Menswear's love affair with patterns continued this season as we explored fair isle, tartan and dogtooth check, which suited all the tweeds and brogues that needed an injection of colour and personality.
The Argyle pattern, usually seen on knitwear or socks, is made up of coloured diamond or lozenge shapes. It hasn't really been full explored yet and looks great with traditional English brown shoes and tweed trousers. It adds the whole Duke of Windsor/Bertie Wooster on the golf course vibe but in a vintage or historical way.
Quick History Lesson - Argyll, sometimes referred to as Argyllshire, is located in western Scotland. In the 13th century, Mr. Gillespie Campbell acquired a parcel of land there. The King of Scotland looked favourably upon the Campbells and bequeathed them, in addition to various estates, his daughter of marriageable age. The argyle pattern is derived from the Campbell tartan and from the patterned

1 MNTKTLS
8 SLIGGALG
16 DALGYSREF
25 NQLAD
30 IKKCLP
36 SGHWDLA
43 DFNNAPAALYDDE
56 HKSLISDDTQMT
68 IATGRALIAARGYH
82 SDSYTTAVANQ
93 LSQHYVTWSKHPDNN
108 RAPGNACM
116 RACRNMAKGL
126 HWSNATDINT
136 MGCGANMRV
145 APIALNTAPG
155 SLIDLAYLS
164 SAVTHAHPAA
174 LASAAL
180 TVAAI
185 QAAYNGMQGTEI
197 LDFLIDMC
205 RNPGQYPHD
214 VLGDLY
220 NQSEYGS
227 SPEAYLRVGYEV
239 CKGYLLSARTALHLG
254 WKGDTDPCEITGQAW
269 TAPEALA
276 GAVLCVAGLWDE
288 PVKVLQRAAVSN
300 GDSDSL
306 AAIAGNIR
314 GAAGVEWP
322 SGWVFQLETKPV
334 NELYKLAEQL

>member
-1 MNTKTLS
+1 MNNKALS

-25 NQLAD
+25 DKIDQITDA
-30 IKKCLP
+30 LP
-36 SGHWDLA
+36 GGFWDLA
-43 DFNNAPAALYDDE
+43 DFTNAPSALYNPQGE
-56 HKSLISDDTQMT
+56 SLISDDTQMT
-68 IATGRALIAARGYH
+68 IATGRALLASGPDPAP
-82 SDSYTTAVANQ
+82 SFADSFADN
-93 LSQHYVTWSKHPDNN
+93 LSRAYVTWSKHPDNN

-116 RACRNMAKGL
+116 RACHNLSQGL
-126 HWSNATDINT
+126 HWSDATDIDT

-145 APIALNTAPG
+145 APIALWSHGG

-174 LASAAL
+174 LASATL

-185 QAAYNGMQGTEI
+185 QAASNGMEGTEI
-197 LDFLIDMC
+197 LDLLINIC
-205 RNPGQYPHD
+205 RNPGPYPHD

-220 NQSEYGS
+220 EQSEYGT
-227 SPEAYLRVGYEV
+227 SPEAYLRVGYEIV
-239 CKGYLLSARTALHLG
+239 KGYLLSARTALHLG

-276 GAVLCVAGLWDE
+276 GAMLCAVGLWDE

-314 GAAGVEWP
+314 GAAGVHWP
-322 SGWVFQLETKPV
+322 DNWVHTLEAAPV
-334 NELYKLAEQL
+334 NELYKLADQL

socks worn by Scottish Highlanders since at least the 17th century. The argyle check is simply the tartan rotated 45 degrees.
Argyle knitwear became fashionable in England and then the USA after the first world war. Pringle of Scotland popularised the design, helped by its identification with the Duke of Windsor.
ChicGeek's How to wear it - Avoid the majority of the knitwear, still a little bit eighties Nick Faldo golfer so stick to the socks or accessories. Don't be afraid of the stronger colours and also mixing it up with other patterns; a fair isle tank top for example, as long as the palette or colours are of the same strength.
Burlington Socks - £10